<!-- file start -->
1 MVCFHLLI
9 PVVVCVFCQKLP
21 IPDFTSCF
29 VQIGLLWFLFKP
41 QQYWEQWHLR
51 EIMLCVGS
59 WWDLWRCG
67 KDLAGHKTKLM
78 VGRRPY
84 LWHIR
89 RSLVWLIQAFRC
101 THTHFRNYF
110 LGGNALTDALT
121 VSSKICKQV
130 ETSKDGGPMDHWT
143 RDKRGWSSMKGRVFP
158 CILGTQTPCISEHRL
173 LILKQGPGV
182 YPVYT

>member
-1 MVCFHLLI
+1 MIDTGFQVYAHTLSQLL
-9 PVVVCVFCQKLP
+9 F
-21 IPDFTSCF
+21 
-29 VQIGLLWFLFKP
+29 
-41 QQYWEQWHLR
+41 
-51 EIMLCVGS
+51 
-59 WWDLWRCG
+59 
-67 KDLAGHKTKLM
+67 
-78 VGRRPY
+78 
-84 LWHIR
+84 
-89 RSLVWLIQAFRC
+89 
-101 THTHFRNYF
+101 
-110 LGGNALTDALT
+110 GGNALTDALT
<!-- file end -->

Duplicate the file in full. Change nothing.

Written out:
1 MVCFHLLI
9 PVVVCVFCQKLP
21 IPDFTSCF
29 VQIGLLWFLFKP
41 QQYWEQWHLR
51 EIMLCVGS
59 WWDLWRCG
67 KDLAGHKTKLM
78 VGRRPY
84 LWHIR
89 RSLVWLIQAFRC
101 THTHFRNYF
110 LGGNALTDALT
121 VSSKICKQV
130 ETSKDGGPMDHWT
143 RDKRGWSSMKGRVFP
158 CILGTQTPCISEHRL
173 LILKQGPGV
182 YPVYT

>member
-1 MVCFHLLI
+1 MIDTGFQVYAHTLSQLL
-9 PVVVCVFCQKLP
+9 F
-21 IPDFTSCF
+21 
-29 VQIGLLWFLFKP
+29 
-41 QQYWEQWHLR
+41 
-51 EIMLCVGS
+51 
-59 WWDLWRCG
+59 
-67 KDLAGHKTKLM
+67 
-78 VGRRPY
+78 
-84 LWHIR
+84 
-89 RSLVWLIQAFRC
+89 
-101 THTHFRNYF
+101 
-110 LGGNALTDALT
+110 GGNALTDALT